- Memories of your possessions may no longer be serving you well.
Some of your possessions have memories associated with them, but perhaps they only remind you of things that are better left in the past. Maybe you have items belonging to your ex-partner that were left behind after a breakup or divorce. It can be very therapeutic to get rid of these items. Maybe you are hanging on to paperwork from an old job that you didn’t like. You may also have pleasant memories of a loved one who passed away and you want to honor that person. But what you don’t want is their belongings dominating your space, preventing you from moving on to a new chapter in your life. Whatever you keep, make sure the memories are serving you in the right way.
- Don’t be a slave to possessions that take time and energy to maintain.
You might want to get rid of things that eat up your time. How much are you dusting and polishing these items? Replacing batteries and parts? Does any of your stuff require care when you go out of town? Time can be a factor to help you decide whether to get rid of something.
- Fewer possessions simplify your choices and decision making.
Fewer choices mean easier decisions. So if you’re going to select a pair of shoes, it’s much easier to choose if your collection is smaller. It takes a lot more time to make that decision every morning if you have dozens of pairs. You want your possessions to represent who you are and who you want to be. You want your environment to support your goals moving forward. So if you’re debating about whether to keep certain things, and they’re not meeting those criteria, you should probably let them go.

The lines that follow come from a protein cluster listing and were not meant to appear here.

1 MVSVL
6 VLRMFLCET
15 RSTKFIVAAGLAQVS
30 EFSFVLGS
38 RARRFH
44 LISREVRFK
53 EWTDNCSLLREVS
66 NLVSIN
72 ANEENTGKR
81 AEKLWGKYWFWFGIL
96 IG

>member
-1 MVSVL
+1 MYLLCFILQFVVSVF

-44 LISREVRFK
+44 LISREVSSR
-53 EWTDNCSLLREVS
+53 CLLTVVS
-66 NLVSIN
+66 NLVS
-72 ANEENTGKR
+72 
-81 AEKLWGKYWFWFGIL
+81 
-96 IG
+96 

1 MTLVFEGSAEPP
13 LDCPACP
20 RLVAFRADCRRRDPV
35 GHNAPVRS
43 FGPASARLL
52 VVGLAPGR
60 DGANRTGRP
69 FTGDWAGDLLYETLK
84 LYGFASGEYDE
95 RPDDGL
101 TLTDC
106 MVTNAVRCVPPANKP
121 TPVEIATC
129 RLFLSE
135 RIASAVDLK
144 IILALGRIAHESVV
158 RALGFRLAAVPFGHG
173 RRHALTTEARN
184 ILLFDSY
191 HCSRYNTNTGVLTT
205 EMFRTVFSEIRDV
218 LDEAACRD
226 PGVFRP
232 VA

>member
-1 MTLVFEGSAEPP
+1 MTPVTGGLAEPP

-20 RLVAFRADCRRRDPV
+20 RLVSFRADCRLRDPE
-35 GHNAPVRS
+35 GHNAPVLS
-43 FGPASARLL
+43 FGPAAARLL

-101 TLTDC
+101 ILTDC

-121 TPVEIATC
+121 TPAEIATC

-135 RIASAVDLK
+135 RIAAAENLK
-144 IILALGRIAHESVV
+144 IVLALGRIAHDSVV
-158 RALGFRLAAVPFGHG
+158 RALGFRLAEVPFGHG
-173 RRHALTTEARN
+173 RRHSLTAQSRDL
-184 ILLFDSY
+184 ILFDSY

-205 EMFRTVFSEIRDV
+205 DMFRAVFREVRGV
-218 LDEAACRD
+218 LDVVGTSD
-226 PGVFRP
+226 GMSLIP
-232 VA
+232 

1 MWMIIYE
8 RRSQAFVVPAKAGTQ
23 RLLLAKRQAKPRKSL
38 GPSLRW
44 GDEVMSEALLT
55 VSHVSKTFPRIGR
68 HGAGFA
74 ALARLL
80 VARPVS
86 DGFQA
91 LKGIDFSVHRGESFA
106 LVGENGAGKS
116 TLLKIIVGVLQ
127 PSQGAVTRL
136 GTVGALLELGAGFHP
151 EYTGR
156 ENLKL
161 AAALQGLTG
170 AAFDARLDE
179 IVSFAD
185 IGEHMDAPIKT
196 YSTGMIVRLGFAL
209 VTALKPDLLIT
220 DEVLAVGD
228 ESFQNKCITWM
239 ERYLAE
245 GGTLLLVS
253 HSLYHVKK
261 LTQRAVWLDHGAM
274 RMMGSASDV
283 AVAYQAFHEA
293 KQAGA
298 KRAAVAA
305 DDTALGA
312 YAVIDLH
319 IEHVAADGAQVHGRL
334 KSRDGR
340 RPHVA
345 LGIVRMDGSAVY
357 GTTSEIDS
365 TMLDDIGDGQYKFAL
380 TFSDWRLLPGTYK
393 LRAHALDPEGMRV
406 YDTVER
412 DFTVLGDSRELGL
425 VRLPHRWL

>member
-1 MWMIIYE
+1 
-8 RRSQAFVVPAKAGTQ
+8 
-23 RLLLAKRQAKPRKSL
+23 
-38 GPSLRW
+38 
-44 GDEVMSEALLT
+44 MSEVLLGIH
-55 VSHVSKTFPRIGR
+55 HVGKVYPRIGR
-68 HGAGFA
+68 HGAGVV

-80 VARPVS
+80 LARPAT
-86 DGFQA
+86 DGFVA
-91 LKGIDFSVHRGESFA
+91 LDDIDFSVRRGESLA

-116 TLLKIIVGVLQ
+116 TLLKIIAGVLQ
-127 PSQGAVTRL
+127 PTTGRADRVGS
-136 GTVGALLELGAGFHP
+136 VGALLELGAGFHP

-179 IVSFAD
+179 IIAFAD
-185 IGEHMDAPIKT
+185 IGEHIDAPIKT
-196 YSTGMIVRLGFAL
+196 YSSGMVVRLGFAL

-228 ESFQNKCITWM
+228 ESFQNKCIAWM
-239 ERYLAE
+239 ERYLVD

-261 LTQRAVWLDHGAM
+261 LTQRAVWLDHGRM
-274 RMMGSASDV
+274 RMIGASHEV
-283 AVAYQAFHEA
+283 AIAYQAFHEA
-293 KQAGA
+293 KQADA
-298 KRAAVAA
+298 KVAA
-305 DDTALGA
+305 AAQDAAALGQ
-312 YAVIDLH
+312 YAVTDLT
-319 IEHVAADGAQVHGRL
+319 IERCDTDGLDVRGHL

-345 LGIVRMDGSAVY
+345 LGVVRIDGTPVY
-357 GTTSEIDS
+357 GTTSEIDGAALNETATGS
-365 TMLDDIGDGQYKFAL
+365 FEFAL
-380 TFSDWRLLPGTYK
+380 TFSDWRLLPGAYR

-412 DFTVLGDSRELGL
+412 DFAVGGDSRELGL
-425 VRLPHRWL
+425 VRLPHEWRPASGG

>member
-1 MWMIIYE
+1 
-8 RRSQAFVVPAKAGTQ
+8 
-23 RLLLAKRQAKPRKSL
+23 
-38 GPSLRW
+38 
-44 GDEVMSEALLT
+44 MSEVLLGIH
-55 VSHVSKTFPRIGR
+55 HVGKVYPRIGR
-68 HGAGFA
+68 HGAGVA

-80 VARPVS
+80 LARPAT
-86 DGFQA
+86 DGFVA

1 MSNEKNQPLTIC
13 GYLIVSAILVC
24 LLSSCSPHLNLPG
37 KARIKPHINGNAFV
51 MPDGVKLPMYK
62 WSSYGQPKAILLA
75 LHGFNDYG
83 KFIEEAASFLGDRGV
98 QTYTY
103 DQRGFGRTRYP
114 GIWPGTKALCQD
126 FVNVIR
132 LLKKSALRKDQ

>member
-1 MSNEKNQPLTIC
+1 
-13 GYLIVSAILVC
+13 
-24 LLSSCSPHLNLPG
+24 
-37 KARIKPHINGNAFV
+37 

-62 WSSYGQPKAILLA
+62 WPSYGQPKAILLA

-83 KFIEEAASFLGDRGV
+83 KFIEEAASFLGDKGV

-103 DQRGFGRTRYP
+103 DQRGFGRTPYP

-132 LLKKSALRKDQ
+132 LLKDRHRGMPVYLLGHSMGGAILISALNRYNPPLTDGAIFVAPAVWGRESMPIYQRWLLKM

- “Perfectly useful” possessions may not be perfectly useful to YOU, today.
This is why I love donating my clothing and household goods to Goodwill. Because I know that, not only is the person purchasing that item going to enjoy it, but the revenue is going directly to create opportunities for someone in my community — my own neighbors. Goodwill provides job placement and training services for people facing challenges to finding employment. And that’s a compelling reason to let go of things that are not useful to me anymore, because I know they’re going to a good home and they’re going to do good in the world.
As you reorganize your closets and refresh your wardrobe this spring, give people in your local community a fresh start by shopping at and donating to Goodwill.
Lorie Marrero is a home and lifestyle expert and media personality. She is the bestselling author of The Clutter Diet and The Home Office Handbook. She has served as a spokesperson for Goodwill Industries International, and for other companies, including Microsoft, Staples, Rubbermaid, ClosetMaid, Brother and Swingline.